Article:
In recent years, there has been a paradigm shift in research from 'top-down' directives to 'bottom-up' planning. Thus, there has been a change from imposing strategies to a participatory approach by indigenous people. This study uses the participatory approach to flood disaster management in Thohoyandou and its environs. The aim of this study is twofold: first, to understand the perception of communities towards floods hazards; and second, to probe how communities respond to flood hazards and how this knowledge can be used in the planning and management of future disasters. In order to achieve these objectives, participatory rural appraisal (PRA), interviews and observation were used as data collection techniques. The study found that there was consensus among the participants that flooding is a natural process, but human activities enhance the risks of flooding. Human activities that were found to be the causes of flood included clearance of vegetation, cultivation in steep slope areas, the effect of relief, urbanisation, poor designs and maintenance of drainage system and settlement in inadequate areas. The study found that local communities did not cope when there was flooding. However, they suggested strategies that should be used to cope with future flood hazards.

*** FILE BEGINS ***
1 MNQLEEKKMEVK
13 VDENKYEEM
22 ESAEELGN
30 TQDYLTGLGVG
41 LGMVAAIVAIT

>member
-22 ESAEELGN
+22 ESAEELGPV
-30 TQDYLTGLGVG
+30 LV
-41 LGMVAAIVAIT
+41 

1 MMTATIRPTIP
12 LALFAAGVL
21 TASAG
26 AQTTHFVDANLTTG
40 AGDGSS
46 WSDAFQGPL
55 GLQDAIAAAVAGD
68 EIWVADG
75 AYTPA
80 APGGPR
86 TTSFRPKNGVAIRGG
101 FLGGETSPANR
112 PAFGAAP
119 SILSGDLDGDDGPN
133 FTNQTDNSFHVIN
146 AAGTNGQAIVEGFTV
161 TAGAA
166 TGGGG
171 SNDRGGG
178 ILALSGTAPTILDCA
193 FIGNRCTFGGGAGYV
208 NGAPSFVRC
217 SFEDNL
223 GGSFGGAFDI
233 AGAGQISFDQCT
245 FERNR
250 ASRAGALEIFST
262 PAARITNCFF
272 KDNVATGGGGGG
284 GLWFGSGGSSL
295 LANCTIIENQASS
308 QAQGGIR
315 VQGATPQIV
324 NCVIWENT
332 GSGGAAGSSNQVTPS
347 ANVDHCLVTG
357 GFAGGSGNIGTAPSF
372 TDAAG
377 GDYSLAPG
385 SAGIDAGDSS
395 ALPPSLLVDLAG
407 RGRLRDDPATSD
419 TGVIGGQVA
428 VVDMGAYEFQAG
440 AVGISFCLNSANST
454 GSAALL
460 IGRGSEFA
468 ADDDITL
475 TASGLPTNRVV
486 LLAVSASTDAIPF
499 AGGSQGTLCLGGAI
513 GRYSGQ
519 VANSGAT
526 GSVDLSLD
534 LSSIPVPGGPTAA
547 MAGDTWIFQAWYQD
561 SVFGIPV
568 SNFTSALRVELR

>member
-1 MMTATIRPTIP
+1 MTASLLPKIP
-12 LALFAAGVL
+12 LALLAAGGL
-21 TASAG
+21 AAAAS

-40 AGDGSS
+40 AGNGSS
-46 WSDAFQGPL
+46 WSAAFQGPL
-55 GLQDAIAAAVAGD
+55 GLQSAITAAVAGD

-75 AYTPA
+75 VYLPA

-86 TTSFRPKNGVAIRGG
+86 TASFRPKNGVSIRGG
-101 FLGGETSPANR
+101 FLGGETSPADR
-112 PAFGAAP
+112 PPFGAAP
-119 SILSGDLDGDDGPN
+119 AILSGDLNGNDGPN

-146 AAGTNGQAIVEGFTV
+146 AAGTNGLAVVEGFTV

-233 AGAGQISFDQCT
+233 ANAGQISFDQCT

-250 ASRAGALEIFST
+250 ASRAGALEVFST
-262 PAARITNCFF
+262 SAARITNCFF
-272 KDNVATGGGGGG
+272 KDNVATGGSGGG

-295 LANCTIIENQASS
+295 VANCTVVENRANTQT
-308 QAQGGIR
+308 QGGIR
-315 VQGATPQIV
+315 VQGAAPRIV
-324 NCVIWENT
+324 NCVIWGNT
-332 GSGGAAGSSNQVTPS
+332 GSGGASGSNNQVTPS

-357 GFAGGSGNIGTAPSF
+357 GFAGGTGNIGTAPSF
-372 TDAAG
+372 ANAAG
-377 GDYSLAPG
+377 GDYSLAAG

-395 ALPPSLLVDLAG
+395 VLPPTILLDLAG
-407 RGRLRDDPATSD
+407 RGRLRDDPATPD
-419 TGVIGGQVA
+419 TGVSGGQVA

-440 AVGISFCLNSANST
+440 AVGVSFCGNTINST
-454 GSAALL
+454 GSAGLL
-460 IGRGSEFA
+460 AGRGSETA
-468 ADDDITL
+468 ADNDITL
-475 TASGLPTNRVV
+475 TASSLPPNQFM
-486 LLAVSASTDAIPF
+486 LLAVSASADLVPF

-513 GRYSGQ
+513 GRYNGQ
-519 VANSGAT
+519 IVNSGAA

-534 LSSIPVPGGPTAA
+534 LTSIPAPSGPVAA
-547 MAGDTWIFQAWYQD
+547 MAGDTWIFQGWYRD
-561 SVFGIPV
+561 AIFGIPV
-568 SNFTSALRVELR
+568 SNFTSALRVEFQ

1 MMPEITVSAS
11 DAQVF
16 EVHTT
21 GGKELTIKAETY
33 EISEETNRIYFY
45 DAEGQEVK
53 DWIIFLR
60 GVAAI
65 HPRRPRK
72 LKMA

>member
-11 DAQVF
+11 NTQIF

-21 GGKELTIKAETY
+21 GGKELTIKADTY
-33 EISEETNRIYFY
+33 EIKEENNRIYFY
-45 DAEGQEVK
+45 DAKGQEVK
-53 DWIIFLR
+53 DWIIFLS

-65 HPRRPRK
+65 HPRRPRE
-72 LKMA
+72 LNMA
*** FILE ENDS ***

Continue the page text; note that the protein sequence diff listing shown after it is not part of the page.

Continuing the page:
Sinthumule, N. I., & Mudau, N. V. (2019). Participatory approach to flood disaster management in Thohoyandou. Jamba: Journal of Disaster Risk Studies, 11(3). https://doi.org/10.4102/jamba.v11i3.711